Dr. Boutton honored with the prestigious Senior Faculty Fellow

boutton-senior-faculty-fellowDr. Boutton, Regents Professor in the Department of Ecosystem Science and Management has been designated as a Texas AgriLife Senior Faculty Fellow. The Faculty Fellows Program recognizes outstanding and productive faculty who have contributed to the scholarly creation and dissemination of new knowledge through exceptional research leadership and grantsmanship within their respective discipline. He was awarded Faculty Fellow in 2003, and earned the Senior Faculty Fellow designation in 2010 through continued scholarly achievement and leadership in research.

Dr. Boutton has developed an internationally recognized research program in the biogeochemistry of grassland and savanna ecosystems. During the past five years, his research program has focused primarily on the effects of land-cover/land-use change on ecosystem biogeochemistry. One of the first scientists to develop and apply stable isotope methodologies in ecology, biogeochemistry, soil science, and agronomy. Boutton established and currently directs the state-of-the-art Stable Isotope Biogeochemistry Laboratory at Texas A&M University.

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Photography by Chandler Arden;
property of AgriLife Communications, 2010

In the past five years he has served as principal or co-principal investigator for more than $3.2 million in competitive grants from the National Science Foundation, Department of Energy, NASA, and USDA. During the same time, his research was documented in 25 refereed journal articles in top-tier publications. In recognition of his research accomplishments, Dr. Boutton has been named a Fellow of the Soil Science Society of America, Fellow of the American Society of Agronomy, Faculty Fellow of Texas AgriLife Research, and received the Outstanding Achievement Award from the Society for Range Management. He has worked with federal science agencies to determine research-funding priorities by serving as an advisory panel member for the National Science Foundation Directorate of Biological Sciences, the U.S. Climate Change Science Program, the National Ecological Observatory Network Program, and the Carbon Cycle Management Program of the U.S. National Science and Technology Council. His research program continues to be a magnet for high quality graduate students in ecosystem science and management. All of his students in the past five years have entered TAMU as Regents, Graduate Merit, or Graduate Diversity Fellows. In recognition of his accomplishments as a teacher and mentor, Dr. Boutton received the Outstanding Graduate Professor Award for 2005-2006 from the Department of Rangeland Ecology and Management.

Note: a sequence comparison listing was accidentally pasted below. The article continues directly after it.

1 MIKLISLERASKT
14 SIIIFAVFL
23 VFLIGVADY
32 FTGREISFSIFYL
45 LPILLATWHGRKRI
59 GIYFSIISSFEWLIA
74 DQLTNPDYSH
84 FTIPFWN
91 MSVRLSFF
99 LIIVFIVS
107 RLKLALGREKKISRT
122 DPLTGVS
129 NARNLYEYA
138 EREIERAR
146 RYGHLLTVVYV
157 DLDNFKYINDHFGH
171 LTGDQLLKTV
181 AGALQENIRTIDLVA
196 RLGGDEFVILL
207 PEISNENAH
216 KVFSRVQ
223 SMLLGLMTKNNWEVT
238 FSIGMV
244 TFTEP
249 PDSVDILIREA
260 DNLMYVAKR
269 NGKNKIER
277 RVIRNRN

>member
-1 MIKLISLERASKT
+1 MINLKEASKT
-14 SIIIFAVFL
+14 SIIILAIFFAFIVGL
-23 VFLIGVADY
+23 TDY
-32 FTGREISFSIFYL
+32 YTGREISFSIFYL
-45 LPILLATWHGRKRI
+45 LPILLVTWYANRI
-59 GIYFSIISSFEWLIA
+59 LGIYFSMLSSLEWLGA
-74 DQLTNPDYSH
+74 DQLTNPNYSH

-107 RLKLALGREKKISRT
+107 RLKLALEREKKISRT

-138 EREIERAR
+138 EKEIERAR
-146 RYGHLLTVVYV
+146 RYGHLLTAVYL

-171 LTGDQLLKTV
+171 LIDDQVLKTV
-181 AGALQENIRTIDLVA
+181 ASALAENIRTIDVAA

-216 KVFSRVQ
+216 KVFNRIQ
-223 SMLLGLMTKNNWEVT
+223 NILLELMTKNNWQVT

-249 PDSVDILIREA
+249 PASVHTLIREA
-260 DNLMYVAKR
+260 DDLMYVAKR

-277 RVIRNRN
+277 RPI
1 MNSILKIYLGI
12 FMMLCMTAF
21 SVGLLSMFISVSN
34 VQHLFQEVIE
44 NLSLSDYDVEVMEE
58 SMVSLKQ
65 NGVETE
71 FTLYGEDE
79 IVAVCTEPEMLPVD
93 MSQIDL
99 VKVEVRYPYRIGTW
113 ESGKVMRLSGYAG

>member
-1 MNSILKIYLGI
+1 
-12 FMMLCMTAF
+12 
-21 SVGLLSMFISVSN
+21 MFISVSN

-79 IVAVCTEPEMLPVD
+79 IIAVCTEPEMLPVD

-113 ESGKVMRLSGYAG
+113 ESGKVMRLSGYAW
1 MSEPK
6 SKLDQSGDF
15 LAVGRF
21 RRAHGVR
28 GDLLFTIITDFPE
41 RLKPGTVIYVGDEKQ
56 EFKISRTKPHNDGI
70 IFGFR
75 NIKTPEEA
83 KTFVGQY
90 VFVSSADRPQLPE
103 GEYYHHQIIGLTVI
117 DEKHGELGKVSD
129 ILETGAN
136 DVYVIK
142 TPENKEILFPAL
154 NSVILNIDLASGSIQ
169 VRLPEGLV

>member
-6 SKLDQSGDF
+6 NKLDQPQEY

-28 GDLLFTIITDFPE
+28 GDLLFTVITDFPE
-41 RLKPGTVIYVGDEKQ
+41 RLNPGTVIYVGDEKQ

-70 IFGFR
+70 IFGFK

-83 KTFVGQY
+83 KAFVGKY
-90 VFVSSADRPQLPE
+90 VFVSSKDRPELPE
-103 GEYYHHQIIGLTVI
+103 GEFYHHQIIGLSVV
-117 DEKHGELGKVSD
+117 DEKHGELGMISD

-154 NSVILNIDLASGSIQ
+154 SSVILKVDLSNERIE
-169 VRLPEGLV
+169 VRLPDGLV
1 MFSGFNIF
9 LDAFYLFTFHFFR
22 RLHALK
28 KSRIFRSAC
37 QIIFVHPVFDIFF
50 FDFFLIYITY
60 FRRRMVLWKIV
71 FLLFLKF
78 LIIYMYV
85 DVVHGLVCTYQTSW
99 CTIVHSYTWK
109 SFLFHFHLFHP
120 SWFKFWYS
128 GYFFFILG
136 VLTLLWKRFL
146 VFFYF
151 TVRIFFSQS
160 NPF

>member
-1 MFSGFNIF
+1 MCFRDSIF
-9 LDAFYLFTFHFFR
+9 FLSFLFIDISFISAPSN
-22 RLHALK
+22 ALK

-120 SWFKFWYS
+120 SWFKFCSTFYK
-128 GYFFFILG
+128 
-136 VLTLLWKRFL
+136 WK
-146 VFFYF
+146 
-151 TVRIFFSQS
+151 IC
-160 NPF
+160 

The faculty and staff of the Department of Ecosystem Science and Management "CONGRATULATES" Dr. Boutton on this prestigious award.